“So, does that make you my warlock?”
“No way, I don’t do anything magical.”
Ann gave him a very wicked grin. “Depends on your definition of magic.”
“Really? Nice to know I’ve still got it.”
“Oh, you’ve definitely got it.” She kissed him.
“I think we should christen the garden with champagne,” Alex suggested.
“You don’t mean smash a bottle over it, do you?”
“Well, we could, but I’m thinking that it might be more fun to drink it.”
He turned her in his arms and kissed her nose. “I love doing this everyday stuff with you.” Then he kissed her more thoroughly. “I love doing everything with you,” he whispered.
Leaning her head on his chest she sighed. “Me, too.”
“You, too? You like to do things with you, too?” he teased. Feigning exasperation, she pretended to try and push away from him. But he held firm and wiped a dirty gloved hand down her cheek. “Boy, you sure could use a shower.”
“Are you insinuating that I’m a dirty girl?”
“I certainly hope so,” he said with a leering grin.
“Sir,” she said pretending to be shocked, “what kind of girl do you take me for? I’m a good girl, I am.”
“Yes,” he said with a raised eyebrow, “and I know just how good.”
He picked her up and whirled her around then set her down gently. Just as he bent to kiss her, the piercing sound of the phone threatened to end their romantic moment.
“Let’s ignore it,” Ann whispered.
Alex glanced at the phone then kissed her. But as soon as the voice of Bill Wyman called out Alex’s name from the answering machine, the mood was broken completely.
“Hey guy, we have a plane down in the Sierra foothills. I’ll pick you up on the way to the airport if you’re there.” There was a pause. “Alex?”
Alex looked at Ann, silently asking how she felt about his leaving at that moment in time.
One of his passions was flying, and they’d had the plane, a Grumman Tiger, for three years. Bill Wyman was Alex’s flight commander in the Civil Air Patrol, and a downed plane meant search and rescue.
The question was still in his eyes. So, pushing the disappointment down as far as she could, Ann reminded herself that she was married to an amazingly generous man who wanted to help people. How could she say ‘don’t go?’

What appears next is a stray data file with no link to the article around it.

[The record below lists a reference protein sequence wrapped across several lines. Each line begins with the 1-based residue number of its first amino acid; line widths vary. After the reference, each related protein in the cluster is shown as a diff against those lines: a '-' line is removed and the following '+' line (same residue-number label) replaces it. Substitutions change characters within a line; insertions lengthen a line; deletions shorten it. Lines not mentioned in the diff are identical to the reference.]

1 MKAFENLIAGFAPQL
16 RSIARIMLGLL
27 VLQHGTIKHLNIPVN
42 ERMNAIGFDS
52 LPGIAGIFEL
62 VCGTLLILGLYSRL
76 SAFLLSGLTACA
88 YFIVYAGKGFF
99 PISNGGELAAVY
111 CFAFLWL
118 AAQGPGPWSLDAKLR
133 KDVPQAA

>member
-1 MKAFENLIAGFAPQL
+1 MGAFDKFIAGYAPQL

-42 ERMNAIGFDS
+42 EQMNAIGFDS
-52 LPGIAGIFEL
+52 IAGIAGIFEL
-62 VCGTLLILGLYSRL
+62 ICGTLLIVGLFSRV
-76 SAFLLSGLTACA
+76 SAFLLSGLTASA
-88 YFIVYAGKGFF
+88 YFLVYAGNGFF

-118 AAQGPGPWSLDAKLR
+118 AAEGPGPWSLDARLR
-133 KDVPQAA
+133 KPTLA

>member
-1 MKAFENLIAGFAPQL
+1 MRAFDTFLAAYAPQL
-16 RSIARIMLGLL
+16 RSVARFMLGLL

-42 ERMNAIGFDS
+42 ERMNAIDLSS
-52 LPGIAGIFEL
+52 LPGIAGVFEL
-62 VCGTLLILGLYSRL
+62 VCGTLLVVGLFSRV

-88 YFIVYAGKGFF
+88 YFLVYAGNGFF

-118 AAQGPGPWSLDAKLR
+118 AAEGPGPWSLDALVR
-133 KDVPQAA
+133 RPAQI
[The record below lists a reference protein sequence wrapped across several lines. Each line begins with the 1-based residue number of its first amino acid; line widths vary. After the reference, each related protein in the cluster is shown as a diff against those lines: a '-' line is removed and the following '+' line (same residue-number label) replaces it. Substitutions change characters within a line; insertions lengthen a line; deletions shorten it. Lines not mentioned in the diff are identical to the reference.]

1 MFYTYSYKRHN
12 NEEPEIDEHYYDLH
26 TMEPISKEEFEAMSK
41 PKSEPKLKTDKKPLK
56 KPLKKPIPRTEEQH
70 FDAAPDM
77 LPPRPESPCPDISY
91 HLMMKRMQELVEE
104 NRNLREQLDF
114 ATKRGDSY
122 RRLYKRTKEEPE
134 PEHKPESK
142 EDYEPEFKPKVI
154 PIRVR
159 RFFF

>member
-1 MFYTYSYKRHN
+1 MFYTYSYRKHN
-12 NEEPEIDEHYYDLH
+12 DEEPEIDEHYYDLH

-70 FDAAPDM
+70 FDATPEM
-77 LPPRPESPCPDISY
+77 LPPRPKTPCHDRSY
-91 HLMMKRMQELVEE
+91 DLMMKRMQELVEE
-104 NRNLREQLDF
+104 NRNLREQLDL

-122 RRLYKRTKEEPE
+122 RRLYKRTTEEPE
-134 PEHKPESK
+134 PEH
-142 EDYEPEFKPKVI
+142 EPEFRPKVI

She smiled and shook her head. “Go … I’ll take a bath and put on my sexiest nightgown.”
“Never mind the nightgown,” he said, winking as he picked up the phone.
“Put the champagne on ice, I’ll be back early,” Alex said before he left. “And you might hold up on the bath, too. We can take one together later. You know, to conserve water.”
“Yeah, to conserve water,” Ann said with a playful wink, “good idea.” She couldn’t help but giggle. Sometimes it felt like they were teenagers, and after four years of marriage he could still make her giddy.
Then he held her in a passionate embrace, making the long lingering kiss the last time he ever touched her and the last time she saw him. The fairies had failed them.
Staring out at her fairy garden, Ann rubbed her eyes dry before tears could fall onto her cheeks. She leaned her forehead against the cold glass of the window. He’d been gone more than six years, why did she keep doing this to herself? Why couldn’t she get past it? She knew the clinical term was denial, but it was too hard to accept. They never found Alex or the plane. Her hope from the beginning was that he might be living in some mountain village with no memory of himself. Was it really so awful that she wanted to believe he was still alive? Any psychiatrist worth his salt would say yes. As a psychiatrist herself, she had to admit that this was definitely denial and not hope. Hope had been important in the beginning. The hope that he’d landed in some out-of-the-way place and wasn’t able to call, the hope that some Good Samaritan had taken care of him, the hope that he was fine. But eventually, hope had to turn to reality.
She wasn’t sure why she still harbored the fantasy when she knew it was a fantasy. When they didn’t find the plane after the spring thaw, after all the snow was gone, hope started to dwindle, but she wasn’t prepared to give up. So, that first summer she spent weeks driving from town to town all over the Sierra Nevada Mountains. On the western slopes, the eastern slopes, in the valleys. She’d even found a few towns that weren’t on any of the maps she was using, but no one anywhere had seen him. No one had seen the plane. She knew then that he was gone but not having his body made it hard to accept. No casket to say good-bye to, no grave to visit. Not that she would visit a grave. She couldn’t stand of thought of seeing proof of his death carved in stone.
She took a step back away from the window and blew out a deep breath.